A win for Carla McEnery is a win for the community. The provisional psychologist and PhD candidate at Swinburne recently won a prize in the university’s ﬁrst online Ideas Jam to help improve the way we live.
Her idea? To launch a program to train and support family and friends who are looking after someone with mental illness.
“We see family members dropping off or picking up the individuals who come to our Swinburne Psychology Clinic and I started asking ‘who is looking after these people?’,” Ms McEnery says.
“The experience can be devastating for family members. And there is good research to suggest that if you extend services to family members, it can improve the individual’s long-term recovery.”
The clinic is Australia’s largest student-led psychology centre and has been running for more than 20 years. With its support, Ms McEnery is developing a group program that will be launched in mid-2017.
Her focus is to support family members and carers of individuals with schizophrenia-related conditions. “We require more programs in Victoria that cater for that niche,” she says.
“There are still so many misconceptions and shame around schizophrenia and so much work needs to be done around that.”
Ms McEnery has been a leader throughout her career. She was soaring in the corporate world in her native Ireland when she decided to switch to psychology.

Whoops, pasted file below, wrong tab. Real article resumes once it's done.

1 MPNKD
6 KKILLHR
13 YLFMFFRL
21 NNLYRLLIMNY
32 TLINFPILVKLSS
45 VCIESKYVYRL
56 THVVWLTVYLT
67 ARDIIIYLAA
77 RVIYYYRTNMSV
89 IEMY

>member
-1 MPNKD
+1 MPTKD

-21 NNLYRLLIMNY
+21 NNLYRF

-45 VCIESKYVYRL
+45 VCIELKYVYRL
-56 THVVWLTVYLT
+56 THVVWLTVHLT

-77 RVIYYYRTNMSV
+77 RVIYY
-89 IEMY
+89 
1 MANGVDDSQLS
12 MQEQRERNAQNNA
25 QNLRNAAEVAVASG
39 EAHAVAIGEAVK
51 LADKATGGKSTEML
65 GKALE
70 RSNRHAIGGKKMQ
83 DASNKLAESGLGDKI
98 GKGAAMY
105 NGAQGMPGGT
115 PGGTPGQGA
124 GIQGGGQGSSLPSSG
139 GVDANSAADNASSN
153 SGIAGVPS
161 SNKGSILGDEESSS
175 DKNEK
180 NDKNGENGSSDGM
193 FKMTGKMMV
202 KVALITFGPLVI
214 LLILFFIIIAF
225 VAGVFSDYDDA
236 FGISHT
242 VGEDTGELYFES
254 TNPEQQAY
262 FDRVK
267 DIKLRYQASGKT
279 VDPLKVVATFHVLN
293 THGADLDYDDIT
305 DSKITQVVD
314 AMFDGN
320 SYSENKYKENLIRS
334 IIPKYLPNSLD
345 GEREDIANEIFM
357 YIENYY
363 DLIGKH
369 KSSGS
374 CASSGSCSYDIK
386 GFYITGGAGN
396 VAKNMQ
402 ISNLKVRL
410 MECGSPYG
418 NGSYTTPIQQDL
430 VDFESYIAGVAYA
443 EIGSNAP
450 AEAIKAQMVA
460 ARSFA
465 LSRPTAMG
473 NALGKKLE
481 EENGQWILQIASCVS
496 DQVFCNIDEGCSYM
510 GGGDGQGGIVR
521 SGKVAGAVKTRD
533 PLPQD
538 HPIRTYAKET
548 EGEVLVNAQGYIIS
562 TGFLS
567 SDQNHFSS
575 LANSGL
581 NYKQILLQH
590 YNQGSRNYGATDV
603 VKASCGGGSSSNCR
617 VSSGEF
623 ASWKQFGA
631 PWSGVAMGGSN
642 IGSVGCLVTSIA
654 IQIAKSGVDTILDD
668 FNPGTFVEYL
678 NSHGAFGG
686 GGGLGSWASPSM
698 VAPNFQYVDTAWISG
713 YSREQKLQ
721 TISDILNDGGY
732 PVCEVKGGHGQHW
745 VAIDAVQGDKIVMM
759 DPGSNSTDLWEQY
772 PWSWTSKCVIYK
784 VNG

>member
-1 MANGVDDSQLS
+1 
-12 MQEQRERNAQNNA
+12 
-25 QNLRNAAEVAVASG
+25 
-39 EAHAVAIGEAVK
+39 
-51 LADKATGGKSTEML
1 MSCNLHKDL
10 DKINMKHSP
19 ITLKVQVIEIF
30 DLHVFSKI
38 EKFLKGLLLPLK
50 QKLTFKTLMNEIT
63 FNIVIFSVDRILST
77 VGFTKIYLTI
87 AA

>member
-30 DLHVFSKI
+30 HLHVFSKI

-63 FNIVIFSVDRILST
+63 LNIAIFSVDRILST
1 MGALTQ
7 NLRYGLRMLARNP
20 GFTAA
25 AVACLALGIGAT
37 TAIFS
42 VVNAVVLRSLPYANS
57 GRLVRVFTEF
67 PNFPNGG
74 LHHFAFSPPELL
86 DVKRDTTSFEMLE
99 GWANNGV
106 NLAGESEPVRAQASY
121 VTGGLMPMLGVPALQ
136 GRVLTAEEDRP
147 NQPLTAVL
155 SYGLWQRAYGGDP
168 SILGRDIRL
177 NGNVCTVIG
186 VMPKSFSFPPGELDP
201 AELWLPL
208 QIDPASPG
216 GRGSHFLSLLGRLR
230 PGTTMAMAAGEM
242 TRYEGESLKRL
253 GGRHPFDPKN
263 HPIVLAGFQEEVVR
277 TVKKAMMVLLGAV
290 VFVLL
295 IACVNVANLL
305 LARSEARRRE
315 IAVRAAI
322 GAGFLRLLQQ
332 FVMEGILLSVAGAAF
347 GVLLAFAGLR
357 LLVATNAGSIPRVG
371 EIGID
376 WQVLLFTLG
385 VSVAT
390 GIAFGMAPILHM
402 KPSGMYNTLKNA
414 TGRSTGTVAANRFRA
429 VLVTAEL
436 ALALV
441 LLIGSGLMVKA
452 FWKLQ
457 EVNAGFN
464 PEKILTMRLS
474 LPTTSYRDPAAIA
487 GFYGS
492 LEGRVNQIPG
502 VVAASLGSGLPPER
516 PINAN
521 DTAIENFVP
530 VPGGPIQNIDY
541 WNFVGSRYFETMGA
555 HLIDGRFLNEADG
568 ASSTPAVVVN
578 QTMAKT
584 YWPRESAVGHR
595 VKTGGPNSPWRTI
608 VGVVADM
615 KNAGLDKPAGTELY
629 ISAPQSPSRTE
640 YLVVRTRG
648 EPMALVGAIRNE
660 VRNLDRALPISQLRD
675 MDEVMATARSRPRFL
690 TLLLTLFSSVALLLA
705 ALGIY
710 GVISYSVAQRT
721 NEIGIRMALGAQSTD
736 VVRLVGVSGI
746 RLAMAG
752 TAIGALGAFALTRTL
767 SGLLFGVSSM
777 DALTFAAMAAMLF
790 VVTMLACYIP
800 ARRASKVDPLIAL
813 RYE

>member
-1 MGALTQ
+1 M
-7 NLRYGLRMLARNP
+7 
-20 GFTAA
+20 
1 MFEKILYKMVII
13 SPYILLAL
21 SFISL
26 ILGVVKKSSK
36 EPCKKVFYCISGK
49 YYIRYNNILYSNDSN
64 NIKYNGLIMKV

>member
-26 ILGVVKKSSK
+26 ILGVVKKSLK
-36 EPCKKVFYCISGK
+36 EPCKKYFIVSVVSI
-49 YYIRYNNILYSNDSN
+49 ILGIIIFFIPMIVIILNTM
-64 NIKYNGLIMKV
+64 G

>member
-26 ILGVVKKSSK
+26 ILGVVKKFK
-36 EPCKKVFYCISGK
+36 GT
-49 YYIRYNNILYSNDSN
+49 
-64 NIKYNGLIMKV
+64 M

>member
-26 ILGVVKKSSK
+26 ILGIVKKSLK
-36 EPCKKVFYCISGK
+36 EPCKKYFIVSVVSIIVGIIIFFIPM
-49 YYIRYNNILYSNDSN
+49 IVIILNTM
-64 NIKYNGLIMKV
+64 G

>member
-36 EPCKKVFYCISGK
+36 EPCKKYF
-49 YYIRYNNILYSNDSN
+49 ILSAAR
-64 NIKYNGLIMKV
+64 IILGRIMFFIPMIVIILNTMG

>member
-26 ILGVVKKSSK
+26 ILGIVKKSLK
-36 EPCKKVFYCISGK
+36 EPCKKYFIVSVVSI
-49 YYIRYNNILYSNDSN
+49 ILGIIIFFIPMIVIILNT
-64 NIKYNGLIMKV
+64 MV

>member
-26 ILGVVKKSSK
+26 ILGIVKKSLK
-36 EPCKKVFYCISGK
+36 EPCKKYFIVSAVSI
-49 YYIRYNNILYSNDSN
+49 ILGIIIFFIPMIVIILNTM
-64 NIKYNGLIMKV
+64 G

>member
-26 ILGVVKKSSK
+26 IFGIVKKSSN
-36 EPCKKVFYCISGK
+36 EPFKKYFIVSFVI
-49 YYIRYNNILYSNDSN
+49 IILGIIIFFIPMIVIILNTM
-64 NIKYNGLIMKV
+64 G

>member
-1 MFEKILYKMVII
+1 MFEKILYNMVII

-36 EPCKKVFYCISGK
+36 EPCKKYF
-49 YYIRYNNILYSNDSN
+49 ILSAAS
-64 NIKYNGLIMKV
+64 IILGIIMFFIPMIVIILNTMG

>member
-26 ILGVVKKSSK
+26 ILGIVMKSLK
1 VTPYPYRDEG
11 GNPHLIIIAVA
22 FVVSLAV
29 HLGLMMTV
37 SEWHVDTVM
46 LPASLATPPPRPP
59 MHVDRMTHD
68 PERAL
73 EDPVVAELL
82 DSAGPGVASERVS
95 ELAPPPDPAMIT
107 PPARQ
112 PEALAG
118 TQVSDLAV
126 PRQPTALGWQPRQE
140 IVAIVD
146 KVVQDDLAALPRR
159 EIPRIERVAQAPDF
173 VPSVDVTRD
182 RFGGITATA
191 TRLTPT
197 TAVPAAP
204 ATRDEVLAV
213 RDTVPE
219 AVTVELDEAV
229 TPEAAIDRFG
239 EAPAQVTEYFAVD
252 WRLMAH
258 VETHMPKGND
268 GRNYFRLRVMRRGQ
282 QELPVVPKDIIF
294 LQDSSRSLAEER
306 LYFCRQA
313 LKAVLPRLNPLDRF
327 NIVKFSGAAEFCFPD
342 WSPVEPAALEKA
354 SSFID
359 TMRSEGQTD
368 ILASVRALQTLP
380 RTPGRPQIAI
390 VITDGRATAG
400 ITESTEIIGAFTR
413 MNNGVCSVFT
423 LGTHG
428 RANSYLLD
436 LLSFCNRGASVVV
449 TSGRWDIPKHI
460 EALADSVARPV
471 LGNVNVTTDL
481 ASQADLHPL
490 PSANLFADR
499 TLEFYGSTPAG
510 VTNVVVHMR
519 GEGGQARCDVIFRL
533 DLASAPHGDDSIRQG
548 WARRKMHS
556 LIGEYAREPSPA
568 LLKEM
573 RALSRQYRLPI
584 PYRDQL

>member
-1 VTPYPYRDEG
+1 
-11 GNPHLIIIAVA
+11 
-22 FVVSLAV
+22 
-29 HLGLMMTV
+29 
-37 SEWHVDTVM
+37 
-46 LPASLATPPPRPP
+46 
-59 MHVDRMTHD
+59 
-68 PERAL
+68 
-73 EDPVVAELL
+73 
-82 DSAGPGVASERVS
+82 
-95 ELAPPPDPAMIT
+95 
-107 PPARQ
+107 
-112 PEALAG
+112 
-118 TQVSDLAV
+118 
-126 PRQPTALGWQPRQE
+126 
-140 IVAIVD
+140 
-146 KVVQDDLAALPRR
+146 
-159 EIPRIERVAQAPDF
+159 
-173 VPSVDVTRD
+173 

Her main impetus, she says, was a family member’s experience with mental ill health and wanting “to do something meaningful with my life”.
“I saw the process of assessment and stigmatisation of being labelled with a mental illness and I saw how that affected his identity and my wider family members,” she says.
Ms McEnery enrolled in a Bachelor of Psychological Science at La Trobe University and won several academic awards before scoring ﬁrst-class honours.
Any university would have snapped her up at that stage. She chose Swinburne for its “unique capacity for making bridges between research and the extended community, for making a social impact”.
Her idea has already caused ripples, here and overseas. “The day after I won, I got so many private messages from people that I never knew had loved ones who experienced mental ill health,” she says.
“Communication is half of it. It can be difficult to share your story because of shame or stigmatisation. Just offering the service has been enough for people to open up.
“Even people in Ireland felt they could tell me about their very personal issues, the struggles of feeling powerless.
“A lot of the time people are not given the tools to cope. So a good part of the therapy will be sharing lived experiences. That will be incredibly important.”